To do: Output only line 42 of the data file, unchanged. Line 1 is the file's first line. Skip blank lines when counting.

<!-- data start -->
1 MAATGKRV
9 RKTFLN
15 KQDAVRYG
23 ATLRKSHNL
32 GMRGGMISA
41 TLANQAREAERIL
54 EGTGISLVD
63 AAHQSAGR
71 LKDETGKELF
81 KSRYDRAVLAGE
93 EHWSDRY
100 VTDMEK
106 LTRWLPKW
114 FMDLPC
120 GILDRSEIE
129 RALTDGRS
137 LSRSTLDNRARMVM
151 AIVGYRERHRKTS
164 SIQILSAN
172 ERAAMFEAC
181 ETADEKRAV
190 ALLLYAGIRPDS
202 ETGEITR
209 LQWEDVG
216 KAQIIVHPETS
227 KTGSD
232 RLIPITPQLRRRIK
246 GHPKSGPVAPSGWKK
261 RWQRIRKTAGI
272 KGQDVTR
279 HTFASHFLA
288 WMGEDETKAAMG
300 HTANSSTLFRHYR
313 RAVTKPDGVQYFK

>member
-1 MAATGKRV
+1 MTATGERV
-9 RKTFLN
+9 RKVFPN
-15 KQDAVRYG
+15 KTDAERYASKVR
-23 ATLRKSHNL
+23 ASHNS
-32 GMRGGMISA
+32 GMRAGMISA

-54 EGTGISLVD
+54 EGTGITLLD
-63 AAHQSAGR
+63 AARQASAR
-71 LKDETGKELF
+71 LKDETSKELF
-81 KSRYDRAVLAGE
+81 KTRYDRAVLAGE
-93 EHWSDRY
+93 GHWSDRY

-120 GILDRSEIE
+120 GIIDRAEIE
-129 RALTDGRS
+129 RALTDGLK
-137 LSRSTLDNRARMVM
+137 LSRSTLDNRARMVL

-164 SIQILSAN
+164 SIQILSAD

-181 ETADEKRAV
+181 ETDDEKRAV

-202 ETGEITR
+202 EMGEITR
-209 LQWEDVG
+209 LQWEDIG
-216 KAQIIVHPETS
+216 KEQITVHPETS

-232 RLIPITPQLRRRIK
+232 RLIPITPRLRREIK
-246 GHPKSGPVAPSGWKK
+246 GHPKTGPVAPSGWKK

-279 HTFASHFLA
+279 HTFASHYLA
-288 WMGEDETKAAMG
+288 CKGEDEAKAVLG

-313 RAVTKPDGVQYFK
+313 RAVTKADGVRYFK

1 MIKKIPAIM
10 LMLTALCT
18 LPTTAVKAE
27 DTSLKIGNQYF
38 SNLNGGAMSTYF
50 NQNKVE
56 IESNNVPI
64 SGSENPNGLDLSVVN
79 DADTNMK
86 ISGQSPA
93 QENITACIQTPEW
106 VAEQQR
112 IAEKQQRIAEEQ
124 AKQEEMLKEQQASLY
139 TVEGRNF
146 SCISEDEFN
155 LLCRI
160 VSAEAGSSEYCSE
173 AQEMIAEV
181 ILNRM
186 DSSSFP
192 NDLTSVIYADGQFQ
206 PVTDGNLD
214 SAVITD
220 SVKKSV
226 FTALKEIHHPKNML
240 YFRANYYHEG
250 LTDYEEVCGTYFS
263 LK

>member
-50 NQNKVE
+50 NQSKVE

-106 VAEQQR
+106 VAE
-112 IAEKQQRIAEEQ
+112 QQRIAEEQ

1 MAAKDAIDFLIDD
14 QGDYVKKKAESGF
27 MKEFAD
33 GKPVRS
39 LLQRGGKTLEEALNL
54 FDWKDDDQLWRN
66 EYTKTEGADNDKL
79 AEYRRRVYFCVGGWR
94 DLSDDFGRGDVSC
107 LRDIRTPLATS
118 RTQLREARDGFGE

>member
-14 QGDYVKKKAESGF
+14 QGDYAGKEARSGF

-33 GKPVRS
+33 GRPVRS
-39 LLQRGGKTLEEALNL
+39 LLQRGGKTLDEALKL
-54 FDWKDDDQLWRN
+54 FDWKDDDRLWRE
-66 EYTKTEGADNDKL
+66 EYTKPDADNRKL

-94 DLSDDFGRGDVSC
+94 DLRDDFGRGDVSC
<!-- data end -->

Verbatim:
-23 ATLRKSHNL